Summary: The question before the house this morning is: Is God really all-knowing?
March 9, 2003
Great is our Lord and abundant in strength;
His understanding is infinite.
Psalm 147:5 (NASB)
The children were lined up in the cafeteria of a religious school for lunch. At the head of the table was a large pile of apples. The teacher made a note: "Take only one, God is watching." At the other end of the table was a large pile of chocolate chip cookies. A boy wrote a note: "Take all you want, God is watching the apples."
The question before the house this morning is simply and quickly answered for most of us here: Is God really only watching the apples, or is He all-knowing? I have every confidence most of us would answer with what the Christian family has affirmed over the past two thousand years…God is omniscient - He knows everything that is going on now, and knew it would happen before it happened, just as He knows that two days from now He will look back on tomorrow and remember that he knew it the day before as if it were the day after.
Now, with that on the table, the next question would naturally be, Preacher, why bother with this, seeing that we are in agreement; what are you trying to prove? The reason is elementary - and vital. All heresy creeps into the church a little at a time. The Lord charged pastors to be faithful to preach all the counsel of God in order that each of us will be equipped to refute heresy. It is just that simple. If you have truth, you can defeat untruth. If you know what is true, the false will ring just that more untrue.
In banks they don’t bother showing counterfeit currency to new teller trainees - they simply make them sit there and count money for the first few days - large stacks of money, the real stuff. After that kind of conditioning, an experienced teller doesn’t even have to look - he can feel a counterfeit the second his fingers make contact.
This morning I am beginning a four-part series to state the truth found in the Word of God about Our God. This morning is about His omniscience, an all-knowing God. Then it is All-Powerful (omnipotence), All-Present (omnipresence), and All-Loving (sufficiency in redemption).
Open Theism - a Heresy
Now, the truth we are going to investigate is in opposition to a heresy that is gaining in acceptance in some circles. That heresy is called "Open Theism". Rather than my explaining this term, I want you to hear what the open theology believers say about themselves from their own website:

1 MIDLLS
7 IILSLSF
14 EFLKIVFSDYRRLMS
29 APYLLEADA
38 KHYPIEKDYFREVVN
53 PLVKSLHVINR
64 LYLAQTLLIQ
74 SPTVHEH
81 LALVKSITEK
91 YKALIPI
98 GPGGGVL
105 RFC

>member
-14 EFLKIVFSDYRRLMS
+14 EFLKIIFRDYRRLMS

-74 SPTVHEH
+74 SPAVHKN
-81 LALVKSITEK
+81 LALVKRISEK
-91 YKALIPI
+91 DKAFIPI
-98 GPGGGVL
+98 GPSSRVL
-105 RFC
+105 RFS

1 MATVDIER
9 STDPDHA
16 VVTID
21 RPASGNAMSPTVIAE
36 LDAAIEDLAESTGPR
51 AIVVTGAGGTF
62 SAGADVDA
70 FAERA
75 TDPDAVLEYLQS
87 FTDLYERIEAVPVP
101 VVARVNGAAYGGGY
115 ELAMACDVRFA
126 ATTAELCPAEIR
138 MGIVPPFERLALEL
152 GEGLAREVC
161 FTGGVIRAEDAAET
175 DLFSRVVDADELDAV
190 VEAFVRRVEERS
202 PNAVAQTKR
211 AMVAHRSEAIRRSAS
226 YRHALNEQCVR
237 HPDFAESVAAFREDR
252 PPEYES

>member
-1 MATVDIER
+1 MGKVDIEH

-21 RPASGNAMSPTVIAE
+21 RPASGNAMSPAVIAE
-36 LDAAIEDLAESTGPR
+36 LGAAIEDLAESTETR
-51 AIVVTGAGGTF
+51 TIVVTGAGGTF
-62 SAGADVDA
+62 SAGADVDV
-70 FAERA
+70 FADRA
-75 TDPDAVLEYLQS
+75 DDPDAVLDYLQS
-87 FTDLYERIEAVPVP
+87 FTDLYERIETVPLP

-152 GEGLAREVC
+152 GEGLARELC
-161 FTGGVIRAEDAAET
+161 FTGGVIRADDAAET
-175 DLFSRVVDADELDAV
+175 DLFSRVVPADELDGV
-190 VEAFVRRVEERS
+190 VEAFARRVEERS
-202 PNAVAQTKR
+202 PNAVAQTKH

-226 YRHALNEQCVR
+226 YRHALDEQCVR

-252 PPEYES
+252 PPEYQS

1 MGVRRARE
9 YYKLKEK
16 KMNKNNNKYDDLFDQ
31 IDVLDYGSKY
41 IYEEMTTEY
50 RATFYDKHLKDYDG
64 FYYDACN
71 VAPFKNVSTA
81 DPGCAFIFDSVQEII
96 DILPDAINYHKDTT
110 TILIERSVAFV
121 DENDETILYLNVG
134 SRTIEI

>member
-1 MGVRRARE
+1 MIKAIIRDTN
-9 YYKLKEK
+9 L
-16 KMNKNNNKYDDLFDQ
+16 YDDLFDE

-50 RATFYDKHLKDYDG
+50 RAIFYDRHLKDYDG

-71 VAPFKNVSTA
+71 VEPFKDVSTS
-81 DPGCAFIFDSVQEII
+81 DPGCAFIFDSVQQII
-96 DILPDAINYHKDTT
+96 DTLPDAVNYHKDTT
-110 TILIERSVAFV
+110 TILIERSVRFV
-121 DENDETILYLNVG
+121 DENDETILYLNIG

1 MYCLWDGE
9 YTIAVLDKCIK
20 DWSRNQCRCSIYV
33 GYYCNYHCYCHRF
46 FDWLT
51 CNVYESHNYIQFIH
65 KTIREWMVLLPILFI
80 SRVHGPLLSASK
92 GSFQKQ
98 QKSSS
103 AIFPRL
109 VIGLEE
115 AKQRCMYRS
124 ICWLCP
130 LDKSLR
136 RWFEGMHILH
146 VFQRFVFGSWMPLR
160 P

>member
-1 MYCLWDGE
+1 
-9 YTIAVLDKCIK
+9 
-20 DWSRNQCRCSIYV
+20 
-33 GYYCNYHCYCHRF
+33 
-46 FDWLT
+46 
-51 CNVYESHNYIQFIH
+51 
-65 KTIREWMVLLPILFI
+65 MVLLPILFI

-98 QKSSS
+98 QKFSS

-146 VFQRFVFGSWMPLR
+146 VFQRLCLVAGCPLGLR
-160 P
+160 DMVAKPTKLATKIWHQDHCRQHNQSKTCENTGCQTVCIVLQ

In the Christian view God knows all of reality - everything there is to know. But to assume He knows ahead of time how every person is going to freely act assumes that each person’s free activity is already there to know - even before he freely does it! But it’s not. If we have been given freedom, we create the reality of our decisions by making them. And until we make them, they don’t exist. Thus, in my view at least, there simply isn’t anything to know until we make it there to know. So God can’t foreknow the good or bad decisions of the people He creates until He creates these people and they in turn, create their decisions.
In all fairness we need to say that the open theists are not some cult following the orbit of a comet, or counting the hairs on a kiwi fruit. These are folks who have a genuine desire to serve Christ; the question is, What kind of Christ are they serving? A further question could be, If they are people who love Jesus, what is the harm? They love Jesus, we love Jesus - all God’s children love Jesus! The problem with a faulty view of God - no matter how little fault seems to inhabit the view - is that when you are a little off target here, you will miss the target by a mile down the road…you just keep getting farther and farther from the target.
Bruce Ware is the Senior Associate Dean of the School of Theology at the Southern Baptist Theological Seminary, one of six seminaries funded and owned entirely by Southern Baptists. On a website advertising his book, God’s Lesser Glory, he asks the heresy question:
Christians throughout history have been strengthened by their confidence that God knows everything about the future. But consider this: What if it simply is not true? What if God can only rely on His best guess about tomorrow - just as you and I do?
Would it not affect your trust in Him, your confidence in facing the future, your worship, and your motivation to leave everything in His hands? And yet this is the consequence that has to be faced if you trust what a number of leading voices in evangelicalism are proposing under the doctrine of open theism.